Michael Nesmith, who attained TV and pop stardom in the Monkees and later became a prophetic figure on the Los Angeles country-rock scene and then a multimedia entrepreneur, died Friday of natural causes. He was 78.
Nesmith’s final show was less than a month ago, when he and the cohort who is now the Monkees’ only surviving member, Micky Dolenz, capped a farewell tour at L.A.’s Greek Theatre Nov. 14. The duo were booked for a cruise in early 2022 that was to have served as a truly final gig together.
Dolenz said in a statement: “I’m heartbroken. I’ve lost a dear friend and partner. I’m so grateful that we could spend the last couple of months together doing what we loved best – singing, laughing, and doing shtick. I’ll miss it all so much. Especially the shtick. Rest in peace, Nez. All my love, Micky.”
I’ve lost a dear friend and partner.
I’m so grateful that we could spend the last couple of months together doing what we loved best – singing, laughing, and doing shtick.
I’ll miss it all so much. Especially the shtick.
Rest in peace, Nez.
All my love,
— Micky Dolenz (@TheMickyDolenz1) December 10, 2021
The group’s and Nesmith’s manager, Andrew Sandoval, also spoke out on social media.
“It is with deep sadness that I mark the passing of Michael Nesmith. We shared many travels and projects together over the course of 30 years, which culminated in a Monkees farewell tour that wrapped up only a few weeks ago,” said Sandoval. “That tour was a true blessing for so many. And in the end I know that Michael was at peace with his legacy which included songwriting, producing, acting, direction and so many innovative ideas and concepts. I am positive the brilliance he captured will resonate and offer the love and light towards which he always moved.”
Lanky and laconic, with his head crowned by a trademark wool watch cap, Nesmith served as singer and guitarist, and sometime songwriter, for the Monkees, the Beatles-styled quartet assembled for NBC’s hit 1966-68 musical comedy series.
During their brief reign as TV stars, the “Pre-Fab Four” actually outdid their British inspirations commercially. Their first two albums, “The Monkees” and “More of the Monkees,” were back-to-back No. 1 LPs, holding the top of the chart for 31 consecutive weeks in 1966-67. The group logged two more No. 1 collections by the end of 1967.
Their hit 45s included three No. 1 singles, “Last Train to Clarksville,” “I’m a Believer” and “Daydream Believer,” and three other top-five entries, all of which were propelled by weekly exposure on their network show.
Despite instantaneous and immense popularity and fame, Nesmith and his band mates, Dolenz, Davy Jones and Peter Tork, quickly chafed against the strictures of their label Colgems, which employed session musicians on the Monkees’ recordings and utilized compositions by such pro songsmiths as Tommy Boyce and Bobby Hart, Neil Diamond and Gerry Goffin and Carole King.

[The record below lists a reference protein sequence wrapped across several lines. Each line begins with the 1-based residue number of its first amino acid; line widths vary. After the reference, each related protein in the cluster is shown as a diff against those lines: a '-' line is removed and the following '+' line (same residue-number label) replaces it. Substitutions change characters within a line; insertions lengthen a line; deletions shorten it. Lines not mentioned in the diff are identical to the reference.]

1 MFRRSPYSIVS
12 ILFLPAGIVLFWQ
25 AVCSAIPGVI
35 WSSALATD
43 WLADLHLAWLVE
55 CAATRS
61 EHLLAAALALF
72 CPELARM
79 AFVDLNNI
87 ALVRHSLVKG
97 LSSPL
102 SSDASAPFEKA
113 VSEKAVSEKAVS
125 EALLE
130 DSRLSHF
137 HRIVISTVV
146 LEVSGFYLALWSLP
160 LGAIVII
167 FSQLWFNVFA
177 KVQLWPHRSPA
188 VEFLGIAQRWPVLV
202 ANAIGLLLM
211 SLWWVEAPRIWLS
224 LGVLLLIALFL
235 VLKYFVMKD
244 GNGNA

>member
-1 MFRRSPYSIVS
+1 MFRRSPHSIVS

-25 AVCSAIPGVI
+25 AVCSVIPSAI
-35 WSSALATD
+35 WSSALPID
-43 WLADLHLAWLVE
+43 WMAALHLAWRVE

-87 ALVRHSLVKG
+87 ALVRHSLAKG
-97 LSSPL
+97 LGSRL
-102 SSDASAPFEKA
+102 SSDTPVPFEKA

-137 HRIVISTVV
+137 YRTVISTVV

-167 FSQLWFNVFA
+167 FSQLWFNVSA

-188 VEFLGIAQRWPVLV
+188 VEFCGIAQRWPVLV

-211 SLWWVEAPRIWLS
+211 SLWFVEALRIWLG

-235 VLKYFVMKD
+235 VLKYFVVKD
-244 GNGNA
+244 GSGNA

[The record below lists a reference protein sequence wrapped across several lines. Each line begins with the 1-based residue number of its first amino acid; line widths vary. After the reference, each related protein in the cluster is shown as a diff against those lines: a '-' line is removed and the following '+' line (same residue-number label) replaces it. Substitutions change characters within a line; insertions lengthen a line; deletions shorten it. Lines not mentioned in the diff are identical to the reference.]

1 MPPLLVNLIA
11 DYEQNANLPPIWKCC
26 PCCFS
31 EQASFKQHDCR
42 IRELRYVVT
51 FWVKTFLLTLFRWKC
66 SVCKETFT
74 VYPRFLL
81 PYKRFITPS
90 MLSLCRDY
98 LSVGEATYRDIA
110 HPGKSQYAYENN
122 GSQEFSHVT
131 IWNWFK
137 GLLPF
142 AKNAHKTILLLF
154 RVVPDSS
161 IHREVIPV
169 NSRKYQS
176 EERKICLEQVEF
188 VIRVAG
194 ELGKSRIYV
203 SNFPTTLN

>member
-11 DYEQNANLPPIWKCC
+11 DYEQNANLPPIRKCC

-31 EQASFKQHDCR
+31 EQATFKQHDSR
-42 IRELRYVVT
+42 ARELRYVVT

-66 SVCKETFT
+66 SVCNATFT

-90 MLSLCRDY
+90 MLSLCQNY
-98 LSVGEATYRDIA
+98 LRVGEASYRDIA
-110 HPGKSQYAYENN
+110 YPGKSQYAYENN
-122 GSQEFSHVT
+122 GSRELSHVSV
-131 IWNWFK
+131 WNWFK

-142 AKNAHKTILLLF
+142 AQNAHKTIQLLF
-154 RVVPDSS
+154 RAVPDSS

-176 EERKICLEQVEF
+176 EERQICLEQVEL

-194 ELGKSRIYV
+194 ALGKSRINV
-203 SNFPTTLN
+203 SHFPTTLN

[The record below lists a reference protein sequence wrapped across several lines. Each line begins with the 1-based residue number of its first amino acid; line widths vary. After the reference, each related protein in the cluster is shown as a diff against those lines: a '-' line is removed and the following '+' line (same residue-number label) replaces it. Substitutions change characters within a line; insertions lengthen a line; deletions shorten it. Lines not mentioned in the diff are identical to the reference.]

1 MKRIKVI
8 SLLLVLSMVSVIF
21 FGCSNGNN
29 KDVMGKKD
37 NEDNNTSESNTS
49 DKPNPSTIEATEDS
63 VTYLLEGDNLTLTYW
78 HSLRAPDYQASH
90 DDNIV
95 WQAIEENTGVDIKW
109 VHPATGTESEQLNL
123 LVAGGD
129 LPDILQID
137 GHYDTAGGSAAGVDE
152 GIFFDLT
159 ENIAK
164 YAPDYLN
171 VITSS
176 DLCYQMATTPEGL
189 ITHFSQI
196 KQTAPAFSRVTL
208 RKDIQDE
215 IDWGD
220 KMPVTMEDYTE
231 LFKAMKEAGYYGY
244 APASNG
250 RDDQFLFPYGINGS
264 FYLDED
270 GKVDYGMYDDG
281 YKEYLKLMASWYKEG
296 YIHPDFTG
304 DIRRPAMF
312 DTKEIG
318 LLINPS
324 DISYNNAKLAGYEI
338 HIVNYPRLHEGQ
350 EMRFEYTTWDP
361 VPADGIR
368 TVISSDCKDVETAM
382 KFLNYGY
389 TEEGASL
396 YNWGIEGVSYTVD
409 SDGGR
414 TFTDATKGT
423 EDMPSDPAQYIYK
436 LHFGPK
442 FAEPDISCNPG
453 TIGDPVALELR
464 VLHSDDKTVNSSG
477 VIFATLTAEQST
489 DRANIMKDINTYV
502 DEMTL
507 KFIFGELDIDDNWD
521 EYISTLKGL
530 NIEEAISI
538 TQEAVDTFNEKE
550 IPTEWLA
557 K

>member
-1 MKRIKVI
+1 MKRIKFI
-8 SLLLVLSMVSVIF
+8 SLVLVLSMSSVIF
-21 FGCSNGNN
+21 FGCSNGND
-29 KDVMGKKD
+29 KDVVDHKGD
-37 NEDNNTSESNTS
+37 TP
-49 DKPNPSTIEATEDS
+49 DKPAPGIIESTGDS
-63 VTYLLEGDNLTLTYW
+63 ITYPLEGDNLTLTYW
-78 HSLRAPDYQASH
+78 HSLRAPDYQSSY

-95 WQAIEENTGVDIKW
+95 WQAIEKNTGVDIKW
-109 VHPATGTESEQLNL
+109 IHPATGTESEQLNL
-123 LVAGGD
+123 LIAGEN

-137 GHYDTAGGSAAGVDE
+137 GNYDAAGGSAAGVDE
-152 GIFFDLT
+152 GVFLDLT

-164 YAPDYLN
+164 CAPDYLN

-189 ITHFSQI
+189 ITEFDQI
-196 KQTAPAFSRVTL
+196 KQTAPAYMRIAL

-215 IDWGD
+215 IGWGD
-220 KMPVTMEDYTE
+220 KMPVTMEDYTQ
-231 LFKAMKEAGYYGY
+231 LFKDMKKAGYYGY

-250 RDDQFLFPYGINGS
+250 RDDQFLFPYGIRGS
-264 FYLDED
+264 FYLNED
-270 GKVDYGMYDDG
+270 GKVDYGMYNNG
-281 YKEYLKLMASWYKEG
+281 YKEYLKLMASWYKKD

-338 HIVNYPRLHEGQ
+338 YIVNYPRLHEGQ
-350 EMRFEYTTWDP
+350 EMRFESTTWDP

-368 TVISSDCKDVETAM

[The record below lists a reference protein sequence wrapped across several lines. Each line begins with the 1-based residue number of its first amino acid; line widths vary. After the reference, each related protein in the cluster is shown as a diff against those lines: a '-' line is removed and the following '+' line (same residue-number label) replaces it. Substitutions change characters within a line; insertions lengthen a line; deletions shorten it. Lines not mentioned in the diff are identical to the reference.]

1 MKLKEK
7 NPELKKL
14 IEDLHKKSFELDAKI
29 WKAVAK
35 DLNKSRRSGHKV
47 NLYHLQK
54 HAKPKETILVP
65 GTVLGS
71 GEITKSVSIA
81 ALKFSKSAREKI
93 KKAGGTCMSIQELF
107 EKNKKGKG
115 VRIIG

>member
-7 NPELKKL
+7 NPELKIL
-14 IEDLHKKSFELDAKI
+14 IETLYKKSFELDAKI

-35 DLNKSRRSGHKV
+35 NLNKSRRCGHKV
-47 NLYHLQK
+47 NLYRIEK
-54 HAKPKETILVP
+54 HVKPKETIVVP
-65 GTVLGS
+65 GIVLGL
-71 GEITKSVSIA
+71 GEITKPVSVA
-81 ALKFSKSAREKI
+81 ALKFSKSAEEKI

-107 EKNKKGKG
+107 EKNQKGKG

No one in the group was as vocal about his discontent than Nesmith, the most prolific writer in the band, whose popular deep cuts included such songs as “Mary, Mary,” “Papa Gene’s Blues,” “You Told Me” and “You Just May Be the One.”
Following the dismissal of the band’s music supervisor Don Kirshner, the Monkees had a greater say in the writing, playing, and production of their music. However, by late 1967 the formula of “The Monkees” had aged; after the show’s cancellation in early 1968 and the release of self-referential feature film “Head,” co-written by director Bob Rafelson and Jack Nicholson, the act unraveled in 1970 following a pair of flop LPs.
Nesmith rebounded by striking out into new genre territory. A trio of RCA albums with his First National Band – “Magnetic South” (1970), “Loose Salute” (1970) and “Nevada Fighter” (1971) – failed to score on the charts, but remain widely admired examples of the L.A. country-rock sound. He continued in a similar vein with successor unit the Second National Band.
He was more successful penning material for other artists. The Stone Poneys’ No. 13 hit “Different Drum” (1967) introduced Linda Ronstadt on the charts, while “Some of Shelly’s Blues” became a durable part of the Nitty Gritty Dirt Band’s repertoire. He also co-wrote Lynn Anderson’s 1975 country hit “I’ve Never Loved Anyone More.”
During the early ‘70s, Nesmith was active as a producer (of such U.K. talents as Iain Matthews and Bert Jansch), and briefly helmed his own Elektra-distributed imprint, Countryside.
In 1974, Nesmith founded his multimedia firm, Pacific Arts Corp. Originally launched as an outlet for his music, it gradually broadened into the video realm. The company’s “PopClips” show, produced for the fledgling Nickelodeon network, provided the seed for MTV. Nesmith won the first-ever Grammy Award for music video with his 1982 collection “Elephant Parts.”
An important independent player as a label and distributor in the burgeoning home video market of the ‘80s, Pacific Arts branched into film production; Nesmith served as the executive producer of Alex Cox’s 1984 cult comedy “Repo Man” and co-producer of “Tapeheads” (1988).